Barry Bonds isn’t more or less guilty of cheating now than he was when he retired from baseball. There are no new facts, and the context in which the choice was made by Hall of Fame voters to exclude him from their ballots is exactly the same. He never failed a drug test of any sort, and all the evidence against him is circumstantial: hearsay from journalists, a spike in his performance, and dramatic changes in his physical appearance. The latter two indictments could also be made against Jim Thome, who was voted into the Hall of Fame in his first year on the ballot. But Thome is one of the all-time nice guys and Bonds was more or less a dick to everyone who crossed his path. We assume that Thome worked hard and Bonds cheated. For the record, I share that opinion, but I own a Thome jersey. I’m not exactly unbiased, so it wouldn’t take much effort to make the opposite case if I’d grown up idolizing Bonds.
Most of the guys who were embroiled in the steroids controversy are now either in the Hall of Fame (Bagwell, Piazza, Pudge Rodriguez) or have been judged to have been too marginal as candidates to justify giving them the benefit of the doubt (Sosa, McGwire). Rafael Palmiero and Manny Ramirez have the stats to get in, but their guilt is so beyond question that they won’t make it until there is a sea change in attitudes, which probably means after everyone who was around for the steroids era is dead. Alex Rodriguez’s guilt is also beyond question, but his stats and his post-career charm offensive may get him in when he is eligible in 2021. That will be a big debate, but it’s not here yet.
That leaves Bonds and Roger Clemens, and the debate on them won’t end until they get in (and will doubtless color A-Rod’s chances). Some of us are still debating Pete Rose and Joe Jackson, after all, so why should these two be any different? In most any ranking with any credibility, Bonds is one of the top ten offensive players of all time and was considered an elite defensive player into his thirties. Clemens is one of the top five pitchers. If their careers had ended the day before they were rumored to have started cheating, they would each still be in the top twenty at their specialty. They gain support from voters every year. Is that because the logjam of eligible candidates has eased with the induction of thirteen players in the last four years? Or are attitudes finally shifting?
We all know that they cheated, the same way we know that O.J. did it, that Rick Pitino knew about the ethics violations that got him fired, and that Donald Trump cheated on his taxes. We know because it’s the most logical explanation for the events that took place and because people who would know say they did it. But neither of them ever failed a test or was suspended. Neither of them ever had a bottle in his locker like McGwire did, or made a tearful public confession. That may mean they were just smarter than everyone, or it might mean they were clean.
Most of the people voting for the Hall of Fame appear to assume they are guilty. Some are voting for them anyway. Those who are not are doing so only for punitive reasons. Is that valid? Well, voting is a lifetime gig. Like the Supreme Court, they can cast their ballots any way they want. Many of the people blackballing Bonds and Clemens voted for stars from the 60s and 70s despite having firsthand knowledge that those guys took amphetamines. As someone about the same age as Bonds and Clemens, and who was around for the entire steroids era, the judgmental attitudes seem a bit like condemning Thomas Jefferson for being a slaveholder. We are judging from the perspective of a time where standards have evolved.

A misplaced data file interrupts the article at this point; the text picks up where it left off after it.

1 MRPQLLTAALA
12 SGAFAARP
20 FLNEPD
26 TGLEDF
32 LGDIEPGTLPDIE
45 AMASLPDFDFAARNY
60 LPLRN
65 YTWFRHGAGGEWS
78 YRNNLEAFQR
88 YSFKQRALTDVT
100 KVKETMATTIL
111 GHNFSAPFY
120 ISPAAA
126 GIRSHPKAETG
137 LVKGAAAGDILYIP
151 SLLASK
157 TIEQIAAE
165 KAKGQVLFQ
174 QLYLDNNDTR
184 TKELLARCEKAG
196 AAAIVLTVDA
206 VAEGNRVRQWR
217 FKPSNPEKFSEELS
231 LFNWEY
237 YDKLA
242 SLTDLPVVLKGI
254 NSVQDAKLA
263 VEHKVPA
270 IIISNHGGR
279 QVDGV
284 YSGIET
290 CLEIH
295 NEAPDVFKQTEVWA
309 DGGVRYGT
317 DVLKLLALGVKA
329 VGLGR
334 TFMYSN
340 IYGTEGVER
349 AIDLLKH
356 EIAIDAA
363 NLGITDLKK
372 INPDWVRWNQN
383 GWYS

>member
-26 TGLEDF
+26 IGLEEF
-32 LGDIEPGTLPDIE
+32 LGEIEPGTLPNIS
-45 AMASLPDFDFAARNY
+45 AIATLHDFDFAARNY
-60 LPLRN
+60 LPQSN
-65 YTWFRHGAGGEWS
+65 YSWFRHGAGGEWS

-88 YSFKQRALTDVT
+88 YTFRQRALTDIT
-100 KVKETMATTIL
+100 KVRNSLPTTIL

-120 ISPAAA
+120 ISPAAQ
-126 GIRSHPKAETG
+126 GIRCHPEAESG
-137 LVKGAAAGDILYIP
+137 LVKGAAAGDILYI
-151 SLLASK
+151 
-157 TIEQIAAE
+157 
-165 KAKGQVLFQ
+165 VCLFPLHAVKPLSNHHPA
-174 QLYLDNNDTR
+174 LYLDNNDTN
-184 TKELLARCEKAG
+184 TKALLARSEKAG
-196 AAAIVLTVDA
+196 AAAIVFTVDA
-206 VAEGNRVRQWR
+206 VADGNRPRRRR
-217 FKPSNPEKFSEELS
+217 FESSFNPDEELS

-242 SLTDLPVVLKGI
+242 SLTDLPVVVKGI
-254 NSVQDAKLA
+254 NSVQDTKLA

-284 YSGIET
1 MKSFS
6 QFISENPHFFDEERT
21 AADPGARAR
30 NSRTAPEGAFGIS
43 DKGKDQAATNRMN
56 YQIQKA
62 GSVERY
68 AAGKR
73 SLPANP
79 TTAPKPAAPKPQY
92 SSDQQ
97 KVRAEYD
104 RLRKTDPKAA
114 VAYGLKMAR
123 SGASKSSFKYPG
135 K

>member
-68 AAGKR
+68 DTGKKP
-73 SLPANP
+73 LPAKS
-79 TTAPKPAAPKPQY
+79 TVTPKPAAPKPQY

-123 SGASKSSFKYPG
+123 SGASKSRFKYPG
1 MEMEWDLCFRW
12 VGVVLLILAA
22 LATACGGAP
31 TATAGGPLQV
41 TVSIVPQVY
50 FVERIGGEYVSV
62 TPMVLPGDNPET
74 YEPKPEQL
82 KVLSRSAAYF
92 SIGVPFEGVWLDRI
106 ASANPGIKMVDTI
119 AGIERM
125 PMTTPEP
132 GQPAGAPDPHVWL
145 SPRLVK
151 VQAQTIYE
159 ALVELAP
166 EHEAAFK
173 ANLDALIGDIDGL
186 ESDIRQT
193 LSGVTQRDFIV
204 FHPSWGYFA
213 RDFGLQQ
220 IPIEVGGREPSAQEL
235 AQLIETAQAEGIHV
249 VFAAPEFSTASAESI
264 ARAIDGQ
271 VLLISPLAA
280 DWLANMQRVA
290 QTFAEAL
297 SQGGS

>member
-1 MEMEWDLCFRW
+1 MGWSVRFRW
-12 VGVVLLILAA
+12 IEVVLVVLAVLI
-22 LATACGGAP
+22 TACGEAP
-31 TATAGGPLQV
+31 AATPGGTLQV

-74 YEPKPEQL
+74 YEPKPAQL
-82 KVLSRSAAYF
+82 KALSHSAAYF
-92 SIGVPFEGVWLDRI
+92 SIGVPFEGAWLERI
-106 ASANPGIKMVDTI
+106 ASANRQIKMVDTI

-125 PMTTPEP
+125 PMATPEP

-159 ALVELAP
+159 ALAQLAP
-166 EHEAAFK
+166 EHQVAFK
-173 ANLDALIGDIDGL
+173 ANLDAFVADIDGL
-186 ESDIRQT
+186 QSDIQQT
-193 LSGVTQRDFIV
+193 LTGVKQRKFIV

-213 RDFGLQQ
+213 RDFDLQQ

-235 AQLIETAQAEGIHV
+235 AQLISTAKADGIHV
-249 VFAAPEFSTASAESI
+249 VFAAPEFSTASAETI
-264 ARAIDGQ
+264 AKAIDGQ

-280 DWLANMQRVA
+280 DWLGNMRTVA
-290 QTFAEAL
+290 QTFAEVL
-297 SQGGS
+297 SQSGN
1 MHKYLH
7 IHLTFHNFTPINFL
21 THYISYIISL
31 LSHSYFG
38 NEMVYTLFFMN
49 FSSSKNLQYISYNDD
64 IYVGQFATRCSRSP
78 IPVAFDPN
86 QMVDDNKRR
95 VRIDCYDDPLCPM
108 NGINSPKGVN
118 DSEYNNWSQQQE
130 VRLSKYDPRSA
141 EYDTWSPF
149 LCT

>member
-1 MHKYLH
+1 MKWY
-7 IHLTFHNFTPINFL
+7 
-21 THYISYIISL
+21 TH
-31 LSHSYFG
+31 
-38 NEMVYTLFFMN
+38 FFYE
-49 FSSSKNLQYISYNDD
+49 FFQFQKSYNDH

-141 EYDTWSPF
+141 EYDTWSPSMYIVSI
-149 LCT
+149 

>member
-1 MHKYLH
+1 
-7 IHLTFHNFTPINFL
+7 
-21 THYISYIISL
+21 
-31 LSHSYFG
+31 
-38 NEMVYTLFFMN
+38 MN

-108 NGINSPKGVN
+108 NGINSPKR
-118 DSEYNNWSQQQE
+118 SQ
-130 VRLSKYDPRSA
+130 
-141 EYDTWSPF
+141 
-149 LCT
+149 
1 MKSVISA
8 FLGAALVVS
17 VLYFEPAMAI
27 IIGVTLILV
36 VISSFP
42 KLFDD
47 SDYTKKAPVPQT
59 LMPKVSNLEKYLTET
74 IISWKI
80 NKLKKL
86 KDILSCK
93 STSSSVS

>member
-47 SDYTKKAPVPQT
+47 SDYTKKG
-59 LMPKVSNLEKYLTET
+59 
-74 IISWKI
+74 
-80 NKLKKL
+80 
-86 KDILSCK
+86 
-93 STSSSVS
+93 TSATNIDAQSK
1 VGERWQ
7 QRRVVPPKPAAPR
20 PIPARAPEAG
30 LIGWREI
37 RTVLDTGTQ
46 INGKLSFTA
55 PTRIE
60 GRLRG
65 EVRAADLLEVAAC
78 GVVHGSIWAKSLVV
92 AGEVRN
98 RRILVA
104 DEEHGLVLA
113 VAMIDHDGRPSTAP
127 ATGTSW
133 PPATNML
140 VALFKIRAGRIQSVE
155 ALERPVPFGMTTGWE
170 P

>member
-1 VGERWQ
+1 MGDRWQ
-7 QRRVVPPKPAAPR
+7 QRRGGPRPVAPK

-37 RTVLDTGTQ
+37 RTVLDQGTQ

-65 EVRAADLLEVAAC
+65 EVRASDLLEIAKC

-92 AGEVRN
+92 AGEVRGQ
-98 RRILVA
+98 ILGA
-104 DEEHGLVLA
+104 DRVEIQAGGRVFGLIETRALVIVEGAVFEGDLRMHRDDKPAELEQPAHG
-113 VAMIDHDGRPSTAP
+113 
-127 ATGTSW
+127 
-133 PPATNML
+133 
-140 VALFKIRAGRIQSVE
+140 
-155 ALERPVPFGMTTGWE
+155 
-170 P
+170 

At some point in the 90s, a whole lot of baseball players suddenly started looking like Popeye. Everyone knew something was going on, but there wasn’t a huge collective cry of outrage. It was more like, so that’s how it’s going to be now? The guys you liked were doing it as much as anyone else, so you couldn’t get too upset, and it was fun for a while watching guys put up crazy stats. There were cases that were just too ridiculous, like Brady Anderson going from eight home runs to fifty, but we just rolled our eyes at those. Only a few writers expressed any outrage. If you’ve ever been on a college campus and seen the football players driving around in new cars and decided not to worry about it, it was something like that.
At some point around the turn of the century, possibly when Bonds hit his 73 home runs, folks decided that things had gone too far. Like sinners who find Jesus, the reformers suddenly decided that anyone whose neck blended into his shoulders was guilty of something. There was a gap of a couple of years between the start of the outrage and any actual testing or enforcement, so rumors took over for facts. That’s when guys like Bagwell were suspected without any proof. There were new stories every week about this guy or that guy, and defending anyone was unfashionable.
It took the better part of a decade for Hall voters to sort out their feelings, and there’s no way to be certain if they got it right. There are almost certainly steroid users in the Hall of Fame, and there are also guys who came close but are not in because a few voters decided they were guilty without any evidence. My philosophy is, in the absence of a failed test, to simply judge guys on what happened on the field, because that’s all we know for sure. On that basis, Bonds and Clemens are no-brainers.
Hall of Fame